11. Senate Majority Leader Chuck Schumer (D-NY) has called for ethics investigations, a necessary, but insufficient response. Without a more robust reaction from members of Congress, the call for internal investigations seems perfunctory. It reminds us of that famous scene from the 1942 film Casablanca in which Captain Louis Renault, the Prefect of Police in Casablanca blurts out his famous line. While pocketing his gambling winnings for the evening, he declares with an absolutely straight face that he is “shocked, shocked” that gambling has been going on at Rick’s Café. The investing public will derive little comfort from internal congressional investigations. More intense scrutiny is required.

    The Stock Act of 2012 was designed to stop government officials and employees from trading in securities or derivatives based on information or knowledge derived as a result of their governmental positions. It accomplished that by amending the federal securities laws to impose an explicit duty on members and employees of Congress, as well as executive and judicial branch employees with respect to material nonpublic information. Although the STOCK Act does not define the term “nonpublic governmental information” for purposes of the prohibitions against insider trading, it would be reasonable to conclude that members of Congress who had been privy to intelligence reports about the coronavirus and its probable impact on the economy were prohibited by the statute from trading on information derived from those reports.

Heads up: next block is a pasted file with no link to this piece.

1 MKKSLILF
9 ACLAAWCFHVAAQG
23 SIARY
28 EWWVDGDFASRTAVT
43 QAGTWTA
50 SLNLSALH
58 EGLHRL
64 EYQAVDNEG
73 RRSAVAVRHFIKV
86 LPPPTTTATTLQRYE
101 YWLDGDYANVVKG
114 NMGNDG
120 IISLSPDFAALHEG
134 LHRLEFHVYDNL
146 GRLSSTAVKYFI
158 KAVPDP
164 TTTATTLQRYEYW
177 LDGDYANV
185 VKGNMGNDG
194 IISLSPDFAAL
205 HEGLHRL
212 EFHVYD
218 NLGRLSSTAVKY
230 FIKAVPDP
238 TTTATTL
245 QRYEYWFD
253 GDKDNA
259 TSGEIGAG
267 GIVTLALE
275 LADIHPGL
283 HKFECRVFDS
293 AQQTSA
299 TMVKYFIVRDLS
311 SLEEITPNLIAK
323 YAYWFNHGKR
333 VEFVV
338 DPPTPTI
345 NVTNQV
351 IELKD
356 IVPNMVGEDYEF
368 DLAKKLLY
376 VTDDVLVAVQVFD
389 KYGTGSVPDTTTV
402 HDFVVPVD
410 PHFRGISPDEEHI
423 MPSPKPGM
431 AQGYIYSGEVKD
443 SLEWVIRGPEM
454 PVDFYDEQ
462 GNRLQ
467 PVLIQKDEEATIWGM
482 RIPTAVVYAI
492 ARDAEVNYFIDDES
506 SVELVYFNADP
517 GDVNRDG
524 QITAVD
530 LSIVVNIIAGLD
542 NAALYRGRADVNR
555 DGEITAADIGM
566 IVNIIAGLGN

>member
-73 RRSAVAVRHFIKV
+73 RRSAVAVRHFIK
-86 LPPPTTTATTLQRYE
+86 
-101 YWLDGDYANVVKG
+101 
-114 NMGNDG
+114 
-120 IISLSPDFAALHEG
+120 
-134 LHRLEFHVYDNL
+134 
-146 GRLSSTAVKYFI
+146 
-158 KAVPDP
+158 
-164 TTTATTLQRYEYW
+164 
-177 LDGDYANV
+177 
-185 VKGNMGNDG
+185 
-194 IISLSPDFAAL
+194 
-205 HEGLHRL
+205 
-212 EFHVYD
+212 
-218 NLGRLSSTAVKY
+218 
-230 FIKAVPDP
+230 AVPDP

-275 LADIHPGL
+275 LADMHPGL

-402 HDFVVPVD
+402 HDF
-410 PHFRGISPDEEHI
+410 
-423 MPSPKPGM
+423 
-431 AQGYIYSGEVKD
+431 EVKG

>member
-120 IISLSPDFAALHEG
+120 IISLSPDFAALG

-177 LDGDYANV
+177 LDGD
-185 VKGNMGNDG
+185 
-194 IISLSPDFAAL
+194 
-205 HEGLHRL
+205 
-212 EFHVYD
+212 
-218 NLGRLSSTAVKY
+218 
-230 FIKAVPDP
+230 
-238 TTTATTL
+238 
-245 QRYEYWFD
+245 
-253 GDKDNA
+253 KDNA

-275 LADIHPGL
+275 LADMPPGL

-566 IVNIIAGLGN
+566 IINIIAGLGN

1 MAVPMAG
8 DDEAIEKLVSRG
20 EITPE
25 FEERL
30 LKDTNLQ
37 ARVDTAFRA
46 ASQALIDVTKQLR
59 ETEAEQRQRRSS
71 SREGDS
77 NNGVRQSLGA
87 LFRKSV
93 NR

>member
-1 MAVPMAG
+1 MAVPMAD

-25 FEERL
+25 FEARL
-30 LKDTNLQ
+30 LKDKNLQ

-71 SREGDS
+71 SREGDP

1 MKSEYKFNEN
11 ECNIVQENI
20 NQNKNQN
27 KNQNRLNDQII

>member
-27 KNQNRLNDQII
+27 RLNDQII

The STOCK Act:

    • expressly states that members of Congress and other federal employees are not exempt from the federal securities laws that prohibit insider trading;

    • prohibits individuals from benefiting from nonpublic information acquired as a result of their governmental positions;

    • requires members of Congress to make public disclosures of certain financial transactions; and

    • makes clear that members of Congress and their staffs owe a duty to the government and the United States not to misappropriate nonpublic information for personal profit.

    Members of Congress are subject to possible criminal and civil penalties for violations of the insider trading laws. Rep. Chris Collins (R-NY) was prosecuted last year, and sentenced to a prison term. The Collins case was different because he admitted to trading on information about a company gained in the course of his position as a member of the board. To the best of my knowledge, we have not yet had a prosecution involving a member of Congress who traded on “governmental” information. Members of the securities bar will be watching.

    On March 23, the Co-Directors of the SEC’s Enforcement Division issued a stern reminder to those who may have access to material nonpublic information of their responsibilities under the federal securities laws: “The Enforcement Division is committing substantial resources to ensuring that our Main Street investors are not victims of fraud or illegal practices in these unprecedented market and economic conditions. The Enforcement Division is committed to protecting investors and maintaining confidence in the fairness and integrity of our markets.” We’ll see what happens.